There have been days when Manfriend is at work and all I want is a quick run around the block, that I’ve considered just going for a quick dash around the neighborhood. Is it really that wrong? What’s the worst that can happen?
It’s when I ask myself that question the Hispanic Panic sets in and image Grizzly bears clawing their way into my girls’ rooms while I’m taking a lovely stroll by myself.
Though my girls are clearly too young to stay home alone, it is a phase I know nothing about. Here to help is a guest post from the lovely Vivian Geddes.
Staying home alone for the first time is an American rite of passage, and your child is probably looking forward to it as much as you are (or, as much as you are dreading it). It’s vital you don’t rush this milestone and make sure your child is ready. Consider these things before leaving your kids home alone for the first time:
Honesty and Trust
Without honesty, there’s no way that you can trust your child to stay home alone. Parenting experts from Better Homes & Garden note some children never should be left alone, regardless of their age. Children with histories of discipline problems, lying, stealing and disobeying adults need more supervision. They should not be left alone until you can trust them to be safe and make good decisions on their own.
There is no magic age when you’re child is ready to stay home alone. Just because your child can walk home from school by himself and is able to work the wireless home security system doesn’t mean he’s mature enough to be left alone for an extended period of time. According to the Child Welfare Information Gateway, Maryland and Illinois are the only states that have minimum age laws for kids staying home alone (8 and 14, respectively, depending on the length of time). All other states leave this decision up to parents. Many children are ready to stay home alone at age 11 or 12, but some may not be ready for this amount of responsibility until they are 13 or 14. Consider your child’s maturity level by honestly answering the following questions:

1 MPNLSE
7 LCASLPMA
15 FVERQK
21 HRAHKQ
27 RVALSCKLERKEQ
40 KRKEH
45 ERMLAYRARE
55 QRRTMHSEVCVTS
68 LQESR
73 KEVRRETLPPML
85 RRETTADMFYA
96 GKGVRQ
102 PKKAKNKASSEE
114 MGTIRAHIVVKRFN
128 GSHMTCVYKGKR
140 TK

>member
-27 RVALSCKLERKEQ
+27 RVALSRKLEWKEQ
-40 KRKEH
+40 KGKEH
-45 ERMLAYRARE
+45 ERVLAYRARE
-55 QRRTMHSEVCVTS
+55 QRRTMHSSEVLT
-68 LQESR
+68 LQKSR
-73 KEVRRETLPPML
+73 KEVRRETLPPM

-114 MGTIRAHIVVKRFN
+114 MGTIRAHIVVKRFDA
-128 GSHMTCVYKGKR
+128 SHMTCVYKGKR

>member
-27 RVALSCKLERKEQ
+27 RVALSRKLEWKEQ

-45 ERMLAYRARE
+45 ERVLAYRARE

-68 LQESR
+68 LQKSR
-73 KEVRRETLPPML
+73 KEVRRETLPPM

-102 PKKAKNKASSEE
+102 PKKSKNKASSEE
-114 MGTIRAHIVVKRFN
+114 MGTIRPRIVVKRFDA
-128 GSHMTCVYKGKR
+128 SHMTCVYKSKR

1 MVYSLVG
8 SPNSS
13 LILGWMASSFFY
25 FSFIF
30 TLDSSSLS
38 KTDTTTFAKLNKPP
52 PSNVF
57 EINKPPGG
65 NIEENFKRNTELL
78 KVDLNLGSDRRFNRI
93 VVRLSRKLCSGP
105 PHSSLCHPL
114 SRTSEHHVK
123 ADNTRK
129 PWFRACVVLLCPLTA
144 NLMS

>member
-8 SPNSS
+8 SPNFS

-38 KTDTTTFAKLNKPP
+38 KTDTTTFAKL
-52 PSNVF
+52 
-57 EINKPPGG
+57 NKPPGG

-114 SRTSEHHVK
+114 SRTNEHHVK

- Is your child responsible with chores and schoolwork?
- Does your child ask questions and follow directions when he or she doesn’t understand something?
- How adaptable is your child in unexpected situations?
- Do you trust your child’s judgment?
Establish the rules for when your child is home alone. KidsHealth.org suggest openly discussing what they think they should and shouldn’t be allowed to do. Together, create a list of rules that cover such things as having friends over, what rooms of the house are off-limits, TV and Internet usage, how to answer the phone and what to do if someone knocks at the door. Explain to your child the dangers of what can happen if strangers know they are home alone.
Do you want your children to complete all of their homework while you’re gone? Does your child need to be ready to go to a music lesson as soon as you return? Whatever your expectations are, clearly define them for your child before leaving.
Then… Let Go
You’ve reviewed the information here. Twice. They’re trustworthy, honest and responsible. You’ve taught your kids independence, and now it’s time to leave them alone for the first time. Make an emergency contact list that includes your cell phone number and the numbers for the local police and fire departments, poison control, pediatrician, grandparents, neighbors and family friends who live close), and then go it’ll get easier. We promise.
Vivian is a certified doula and midwife. She teaches prenatal yoga and shares tips on organizing safe at-home birthing and other issues pertaining to health and being a loving, supportive mom.Pin It